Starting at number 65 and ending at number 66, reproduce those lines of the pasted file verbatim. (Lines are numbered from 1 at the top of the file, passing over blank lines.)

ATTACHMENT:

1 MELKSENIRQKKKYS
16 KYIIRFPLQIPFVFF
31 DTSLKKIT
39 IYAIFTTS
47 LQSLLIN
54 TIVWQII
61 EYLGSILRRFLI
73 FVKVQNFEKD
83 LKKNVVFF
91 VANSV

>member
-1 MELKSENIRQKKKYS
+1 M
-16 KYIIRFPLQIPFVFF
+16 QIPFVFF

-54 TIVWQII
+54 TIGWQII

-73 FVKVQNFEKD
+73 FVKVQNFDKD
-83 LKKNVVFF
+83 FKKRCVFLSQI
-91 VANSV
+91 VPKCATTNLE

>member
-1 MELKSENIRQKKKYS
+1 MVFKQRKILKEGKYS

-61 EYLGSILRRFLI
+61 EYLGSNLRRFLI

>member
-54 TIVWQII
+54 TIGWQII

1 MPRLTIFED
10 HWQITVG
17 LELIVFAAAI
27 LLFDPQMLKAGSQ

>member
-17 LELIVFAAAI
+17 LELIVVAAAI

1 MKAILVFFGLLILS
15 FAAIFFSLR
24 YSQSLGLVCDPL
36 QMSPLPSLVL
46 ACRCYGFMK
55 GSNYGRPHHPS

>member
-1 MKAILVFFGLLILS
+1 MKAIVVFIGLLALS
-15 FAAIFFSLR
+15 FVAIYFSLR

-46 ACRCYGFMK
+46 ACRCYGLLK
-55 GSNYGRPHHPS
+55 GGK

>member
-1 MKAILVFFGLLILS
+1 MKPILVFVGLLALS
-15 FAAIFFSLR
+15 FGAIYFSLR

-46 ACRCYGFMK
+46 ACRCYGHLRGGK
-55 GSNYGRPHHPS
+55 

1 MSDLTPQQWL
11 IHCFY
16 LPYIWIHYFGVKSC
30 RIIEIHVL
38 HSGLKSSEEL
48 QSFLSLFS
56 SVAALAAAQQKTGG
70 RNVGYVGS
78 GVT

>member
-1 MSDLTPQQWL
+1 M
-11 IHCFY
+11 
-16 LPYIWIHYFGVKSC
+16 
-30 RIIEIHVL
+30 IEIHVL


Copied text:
16 LPYIWIHYFGVKSC
30 RIIEIHVL